How to Wire Money Online
Step 1 – First, you’ll need to make sure you’ve signed up for Internet banking with your bank. With most banks you have to actually request this be set up – just having a bank account doesn’t mean you automatically have Internet banking access. You will need to call or visit your bank to get this facility set up.
Step 2 - Once you have an Internet banking account, log in to your online interface. You’ll usually see a summary of accounts, along with a button that gives you an option to transfer money. This is the option you want to click on.
Step 3 - You should now see a screen which allows you to choose which of your accounts you want to send Continue Reading…
- Posted by Paul on July 12, 2014 in Financial Tips
Looking for a guide on how to transfer money from bank to bank? You’re in the right place – in this post we’ll walk you through everything you need to know to carry out an interbank transfer, both online and offline, as well as explaining how to transfer cash between banks in different countries.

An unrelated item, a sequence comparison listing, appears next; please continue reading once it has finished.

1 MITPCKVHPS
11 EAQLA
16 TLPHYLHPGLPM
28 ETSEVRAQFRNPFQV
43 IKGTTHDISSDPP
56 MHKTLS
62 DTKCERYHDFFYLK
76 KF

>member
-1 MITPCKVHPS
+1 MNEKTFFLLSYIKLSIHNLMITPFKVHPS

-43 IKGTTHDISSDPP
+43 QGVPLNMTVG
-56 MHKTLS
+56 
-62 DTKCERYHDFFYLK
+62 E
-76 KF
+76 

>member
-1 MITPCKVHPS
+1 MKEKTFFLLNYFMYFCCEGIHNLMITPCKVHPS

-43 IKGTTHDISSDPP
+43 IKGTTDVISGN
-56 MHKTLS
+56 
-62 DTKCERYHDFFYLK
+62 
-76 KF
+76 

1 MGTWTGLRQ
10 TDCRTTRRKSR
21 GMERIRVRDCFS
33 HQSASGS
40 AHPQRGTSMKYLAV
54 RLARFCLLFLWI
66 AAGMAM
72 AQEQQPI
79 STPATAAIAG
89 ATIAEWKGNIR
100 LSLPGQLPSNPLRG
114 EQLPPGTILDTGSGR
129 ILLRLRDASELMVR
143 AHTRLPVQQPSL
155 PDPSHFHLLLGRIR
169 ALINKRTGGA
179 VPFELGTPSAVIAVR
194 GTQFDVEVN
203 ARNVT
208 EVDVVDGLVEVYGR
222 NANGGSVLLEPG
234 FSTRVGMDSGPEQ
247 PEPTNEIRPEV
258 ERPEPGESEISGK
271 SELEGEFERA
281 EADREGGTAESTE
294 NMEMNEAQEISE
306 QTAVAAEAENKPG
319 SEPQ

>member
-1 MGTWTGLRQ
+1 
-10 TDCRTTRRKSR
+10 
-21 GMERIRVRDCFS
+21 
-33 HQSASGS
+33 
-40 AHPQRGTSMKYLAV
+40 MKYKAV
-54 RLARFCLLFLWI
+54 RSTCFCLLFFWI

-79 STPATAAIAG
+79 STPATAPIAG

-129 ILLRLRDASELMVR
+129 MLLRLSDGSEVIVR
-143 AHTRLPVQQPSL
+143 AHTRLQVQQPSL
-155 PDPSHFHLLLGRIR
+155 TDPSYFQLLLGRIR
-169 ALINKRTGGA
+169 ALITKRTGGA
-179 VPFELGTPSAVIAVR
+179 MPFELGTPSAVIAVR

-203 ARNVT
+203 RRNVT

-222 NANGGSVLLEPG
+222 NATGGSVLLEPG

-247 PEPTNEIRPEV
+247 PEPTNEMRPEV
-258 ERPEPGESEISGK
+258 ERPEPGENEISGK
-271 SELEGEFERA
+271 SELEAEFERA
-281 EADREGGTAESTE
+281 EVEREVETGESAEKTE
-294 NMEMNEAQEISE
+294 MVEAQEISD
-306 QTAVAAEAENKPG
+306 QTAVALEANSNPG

The Advantages of Bank to Bank Transfers
Bank to bank transfers have the beauty of being a safe and usually fairly quick way of moving money around. It means you don’t have to mess around with physical cash and you have an electronic record of your transaction. Also, depending on the bank account plan you have, it’s often free or very low cost to transfer money between banks.
The Process: How to Transfer Money from One Bank to Another
Step 1 – You’ll need the bank account details of the person or company you want to transfer money to. If it’s a domestic transfer, this will usually just be their bank account number, the name of the account holder, and the name of their bank. If you’re transferring overseas you will typically also need the SWIFT code.
Step 2 – The next step is to carry out the transfer itself. If you’re doing this offline, you’ll need to physically go down to the bank with the transfer details and talk to the teller. If it’s an online transfer, you’ll simply need to login to your Internet banking account and Continue Reading…